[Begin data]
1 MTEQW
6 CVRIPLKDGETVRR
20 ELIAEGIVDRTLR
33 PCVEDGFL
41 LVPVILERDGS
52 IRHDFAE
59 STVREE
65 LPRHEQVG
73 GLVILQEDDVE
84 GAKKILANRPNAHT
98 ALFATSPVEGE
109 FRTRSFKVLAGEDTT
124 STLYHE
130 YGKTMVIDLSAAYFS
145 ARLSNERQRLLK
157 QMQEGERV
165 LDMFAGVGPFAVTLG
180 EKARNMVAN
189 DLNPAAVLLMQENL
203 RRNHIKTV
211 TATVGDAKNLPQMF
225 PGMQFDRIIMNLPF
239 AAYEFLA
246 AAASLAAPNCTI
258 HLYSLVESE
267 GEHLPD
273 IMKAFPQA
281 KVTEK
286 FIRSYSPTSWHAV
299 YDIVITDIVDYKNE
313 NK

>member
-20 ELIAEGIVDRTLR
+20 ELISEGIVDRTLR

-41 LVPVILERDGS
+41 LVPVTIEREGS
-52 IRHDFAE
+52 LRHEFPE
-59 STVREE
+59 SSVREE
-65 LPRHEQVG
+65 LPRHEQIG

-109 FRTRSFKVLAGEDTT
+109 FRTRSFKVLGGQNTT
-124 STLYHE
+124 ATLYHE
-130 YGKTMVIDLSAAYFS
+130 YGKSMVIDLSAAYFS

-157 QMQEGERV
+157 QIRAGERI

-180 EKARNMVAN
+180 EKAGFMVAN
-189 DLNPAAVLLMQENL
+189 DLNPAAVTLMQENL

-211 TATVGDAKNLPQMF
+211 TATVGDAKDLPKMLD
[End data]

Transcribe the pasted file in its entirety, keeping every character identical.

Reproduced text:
1 MTEQW
6 CVRIPLKDGETVRR
20 ELIAEGIVDRTLR
33 PCVEDGFL
41 LVPVILERDGS
52 IRHDFAE
59 STVREE
65 LPRHEQVG
73 GLVILQEDDVE
84 GAKKILANRPNAHT
98 ALFATSPVEGE
109 FRTRSFKVLAGEDTT
124 STLYHE
130 YGKTMVIDLSAAYFS
145 ARLSNERQRLLK
157 QMQEGERV
165 LDMFAGVGPFAVTLG
180 EKARNMVAN
189 DLNPAAVLLMQENL
203 RRNHIKTV
211 TATVGDAKNLPQMF
225 PGMQFDRIIMNLPF
239 AAYEFLA
246 AAASLAAPNCTI
258 HLYSLVESE
267 GEHLPD
273 IMKAFPQA
281 KVTEK
286 FIRSYSPTSWHAV
299 YDIVITDIVDYKNE
313 NK

>member
-20 ELIAEGIVDRTLR
+20 ELISEGIVDRTLR

-41 LVPVILERDGS
+41 LVPVTIEREGS
-52 IRHDFAE
+52 LRHEFPE
-59 STVREE
+59 SSVREE
-65 LPRHEQVG
+65 LPRHEQIG

-109 FRTRSFKVLAGEDTT
+109 FRTRSFKVLGGQNTT
-124 STLYHE
+124 ATLYHE
-130 YGKTMVIDLSAAYFS
+130 YGKSMVIDLSAAYFS

-157 QMQEGERV
+157 QIRAGERI

-180 EKARNMVAN
+180 EKAGFMVAN
-189 DLNPAAVLLMQENL
+189 DLNPAAVTLMQENL

-211 TATVGDAKNLPQMF
+211 TATVGDAKDLPKMLD